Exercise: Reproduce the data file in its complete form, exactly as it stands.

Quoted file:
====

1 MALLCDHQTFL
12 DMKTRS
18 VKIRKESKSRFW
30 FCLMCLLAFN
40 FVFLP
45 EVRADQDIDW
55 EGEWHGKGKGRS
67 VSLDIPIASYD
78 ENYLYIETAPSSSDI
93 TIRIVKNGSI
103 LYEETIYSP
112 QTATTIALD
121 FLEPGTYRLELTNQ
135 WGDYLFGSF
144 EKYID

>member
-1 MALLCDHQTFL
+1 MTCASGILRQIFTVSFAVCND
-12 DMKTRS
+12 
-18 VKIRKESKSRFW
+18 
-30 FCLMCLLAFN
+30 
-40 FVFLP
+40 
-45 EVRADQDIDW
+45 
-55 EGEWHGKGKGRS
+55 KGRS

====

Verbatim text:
1 MALLCDHQTFL
12 DMKTRS
18 VKIRKESKSRFW
30 FCLMCLLAFN
40 FVFLP
45 EVRADQDIDW
55 EGEWHGKGKGRS
67 VSLDIPIASYD
78 ENYLYIETAPSSSDI
93 TIRIVKNGSI
103 LYEETIYSP
112 QTATTIALD
121 FLEPGTYRLELTNQ
135 WGDYLFGSF
144 EKYID

>member
-1 MALLCDHQTFL
+1 MTCASGILRQIFTVSFAVCND
-12 DMKTRS
+12 
-18 VKIRKESKSRFW
+18 
-30 FCLMCLLAFN
+30 
-40 FVFLP
+40 
-45 EVRADQDIDW
+45 
-55 EGEWHGKGKGRS
+55 KGRS